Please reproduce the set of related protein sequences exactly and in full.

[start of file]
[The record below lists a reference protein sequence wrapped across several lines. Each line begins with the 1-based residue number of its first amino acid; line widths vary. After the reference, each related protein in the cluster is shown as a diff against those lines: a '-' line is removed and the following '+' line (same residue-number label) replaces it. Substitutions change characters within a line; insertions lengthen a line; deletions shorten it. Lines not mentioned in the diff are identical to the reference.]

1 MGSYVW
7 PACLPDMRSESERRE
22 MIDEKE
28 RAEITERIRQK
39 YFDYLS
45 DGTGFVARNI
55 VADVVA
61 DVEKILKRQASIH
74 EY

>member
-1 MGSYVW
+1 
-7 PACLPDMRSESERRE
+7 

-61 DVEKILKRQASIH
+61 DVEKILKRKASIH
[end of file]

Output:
[The record below lists a reference protein sequence wrapped across several lines. Each line begins with the 1-based residue number of its first amino acid; line widths vary. After the reference, each related protein in the cluster is shown as a diff against those lines: a '-' line is removed and the following '+' line (same residue-number label) replaces it. Substitutions change characters within a line; insertions lengthen a line; deletions shorten it. Lines not mentioned in the diff are identical to the reference.]

1 MGSYVW
7 PACLPDMRSESERRE
22 MIDEKE
28 RAEITERIRQK
39 YFDYLS
45 DGTGFVARNI
55 VADVVA
61 DVEKILKRQASIH
74 EY

>member
-1 MGSYVW
+1 
-7 PACLPDMRSESERRE
+7 

-61 DVEKILKRQASIH
+61 DVEKILKRKASIH